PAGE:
A bacon sandwich for slimmers

March 17, 2000

A new breed of healthy transgenic pigs has been created to produce leaner meat. The swine, which have been bred successfully through two generations from the creation of their genetically modified grandfather, represent a breakthrough in the effort to engineer animals that might one day wind up on the dinner plate.

The advance has been made by a team of experts at the United States department of agriculture's gene evaluation and mapping laboratory in Beltsville.

Earlier attempts by the same group ran into problems that resulted in arthritic, impotent pigs that could barely move and provoked angry reactions from animal rights campaigners.

Vernon Pursel, who has led the project,

announced his latest results at a recent conference on genomics in California.

"There is no question that we can put a gene into an animal that can be transmitted to the next generation and has a positive effect on the carcass composition," he said.

The pigs' DNA was altered to carry a gene that produces insulin-like growth factor-I (IGF-I), a chemical that stimulates tissue growth. This gene was, however, only active in striated muscle - other tissue remained unaffected.

This made their meat up to 12 per cent more lean while the loin, where the most expensive meat is found, was up to 30 per cent larger. Carcass quality was also improved in previous transgenic pigs that were injected with a growth hormone gene.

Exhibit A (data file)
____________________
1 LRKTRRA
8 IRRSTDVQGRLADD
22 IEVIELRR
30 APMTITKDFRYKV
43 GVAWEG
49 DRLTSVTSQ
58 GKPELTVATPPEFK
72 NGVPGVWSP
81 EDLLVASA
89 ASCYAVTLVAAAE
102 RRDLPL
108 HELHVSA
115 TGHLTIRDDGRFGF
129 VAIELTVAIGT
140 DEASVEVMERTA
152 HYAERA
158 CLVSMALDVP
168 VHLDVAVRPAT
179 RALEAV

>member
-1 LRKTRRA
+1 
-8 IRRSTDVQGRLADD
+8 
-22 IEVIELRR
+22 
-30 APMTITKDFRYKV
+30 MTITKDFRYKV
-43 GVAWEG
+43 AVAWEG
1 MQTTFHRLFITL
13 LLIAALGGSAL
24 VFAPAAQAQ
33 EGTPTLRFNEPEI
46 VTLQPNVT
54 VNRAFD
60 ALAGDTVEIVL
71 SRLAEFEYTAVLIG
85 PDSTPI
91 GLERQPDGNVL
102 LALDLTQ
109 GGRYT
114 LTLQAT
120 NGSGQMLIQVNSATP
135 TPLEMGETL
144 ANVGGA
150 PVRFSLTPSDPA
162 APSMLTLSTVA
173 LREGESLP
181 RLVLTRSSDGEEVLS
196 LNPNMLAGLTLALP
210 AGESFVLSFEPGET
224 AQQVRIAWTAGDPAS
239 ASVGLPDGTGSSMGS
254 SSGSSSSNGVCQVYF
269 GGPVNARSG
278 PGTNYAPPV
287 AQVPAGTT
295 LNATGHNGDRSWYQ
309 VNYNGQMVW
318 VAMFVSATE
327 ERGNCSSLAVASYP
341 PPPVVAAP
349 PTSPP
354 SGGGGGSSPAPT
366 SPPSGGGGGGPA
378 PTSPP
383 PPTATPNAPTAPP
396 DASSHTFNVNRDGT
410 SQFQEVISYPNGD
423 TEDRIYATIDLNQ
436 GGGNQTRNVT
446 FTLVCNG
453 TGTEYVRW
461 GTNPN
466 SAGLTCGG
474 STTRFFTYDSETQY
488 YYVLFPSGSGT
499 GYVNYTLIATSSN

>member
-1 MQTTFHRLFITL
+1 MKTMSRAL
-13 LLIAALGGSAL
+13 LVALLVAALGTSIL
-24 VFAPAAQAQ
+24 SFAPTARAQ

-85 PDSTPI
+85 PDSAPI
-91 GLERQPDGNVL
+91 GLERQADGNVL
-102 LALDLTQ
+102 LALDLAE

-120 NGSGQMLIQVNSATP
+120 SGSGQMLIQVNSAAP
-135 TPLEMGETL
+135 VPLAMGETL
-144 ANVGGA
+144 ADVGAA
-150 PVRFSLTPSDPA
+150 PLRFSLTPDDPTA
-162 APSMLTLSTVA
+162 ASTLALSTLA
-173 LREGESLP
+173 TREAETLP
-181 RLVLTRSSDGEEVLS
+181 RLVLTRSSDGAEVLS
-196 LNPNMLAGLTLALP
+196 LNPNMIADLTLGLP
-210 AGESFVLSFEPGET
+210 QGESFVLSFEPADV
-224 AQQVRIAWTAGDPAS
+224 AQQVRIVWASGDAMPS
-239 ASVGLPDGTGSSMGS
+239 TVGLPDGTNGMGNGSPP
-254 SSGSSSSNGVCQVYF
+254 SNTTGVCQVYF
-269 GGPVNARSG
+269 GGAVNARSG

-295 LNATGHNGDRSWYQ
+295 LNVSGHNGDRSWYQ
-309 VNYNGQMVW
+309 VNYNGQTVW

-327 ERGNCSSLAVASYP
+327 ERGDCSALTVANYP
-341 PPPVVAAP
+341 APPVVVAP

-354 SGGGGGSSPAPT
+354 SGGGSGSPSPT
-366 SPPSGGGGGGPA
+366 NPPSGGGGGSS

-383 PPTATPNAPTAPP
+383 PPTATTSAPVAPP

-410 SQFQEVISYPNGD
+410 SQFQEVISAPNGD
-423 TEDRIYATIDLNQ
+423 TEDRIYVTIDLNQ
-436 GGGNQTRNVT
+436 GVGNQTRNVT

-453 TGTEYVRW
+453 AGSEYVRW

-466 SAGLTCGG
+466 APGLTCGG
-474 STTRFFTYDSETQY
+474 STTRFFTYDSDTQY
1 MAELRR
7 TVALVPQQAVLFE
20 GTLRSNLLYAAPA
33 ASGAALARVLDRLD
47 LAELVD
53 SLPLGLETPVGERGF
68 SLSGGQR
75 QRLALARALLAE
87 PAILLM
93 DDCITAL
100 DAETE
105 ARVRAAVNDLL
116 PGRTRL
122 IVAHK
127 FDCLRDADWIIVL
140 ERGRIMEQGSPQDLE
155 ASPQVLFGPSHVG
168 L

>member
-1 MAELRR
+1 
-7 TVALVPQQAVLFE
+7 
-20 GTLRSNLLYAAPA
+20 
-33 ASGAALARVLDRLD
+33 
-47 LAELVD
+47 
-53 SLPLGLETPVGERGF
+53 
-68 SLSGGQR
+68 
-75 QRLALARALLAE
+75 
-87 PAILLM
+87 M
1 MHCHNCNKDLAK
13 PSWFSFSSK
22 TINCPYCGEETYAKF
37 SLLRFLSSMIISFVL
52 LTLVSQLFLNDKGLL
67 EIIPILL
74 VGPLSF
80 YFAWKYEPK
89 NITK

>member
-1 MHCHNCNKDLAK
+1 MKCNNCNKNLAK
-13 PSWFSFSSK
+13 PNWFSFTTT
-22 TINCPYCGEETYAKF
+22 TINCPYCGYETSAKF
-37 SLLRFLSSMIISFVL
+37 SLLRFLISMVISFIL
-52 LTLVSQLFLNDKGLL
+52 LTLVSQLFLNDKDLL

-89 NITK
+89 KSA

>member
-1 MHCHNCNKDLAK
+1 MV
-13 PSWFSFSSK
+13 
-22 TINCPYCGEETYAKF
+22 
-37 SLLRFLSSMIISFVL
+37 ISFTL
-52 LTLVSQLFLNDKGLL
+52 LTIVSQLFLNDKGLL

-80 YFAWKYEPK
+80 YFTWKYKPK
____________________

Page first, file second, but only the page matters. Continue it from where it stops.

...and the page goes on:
However, those animals also suffered a range of health problems triggered by raising growth hormone levels throughout the body. The new pigs, where IGF-I activity was restricted to striated

muscle, were not afflicted with the same difficulties.

In Dr Pursel's tests, the transgenic pigs and the next two generations produced by breeding with conventional animals developed normally in all respects other than they possessed more muscle and less fat.

However, despite the project's success, there are no plans for any of the pigs involved to be eaten - the experiment was intended to confirm the feasibility of the technology involved.

"It is a proof of concept and if society says we don't want this, maybe this will never go into production," said Dr Pursel.

The team is now investigating how to make further improvements to the quality of the meat.

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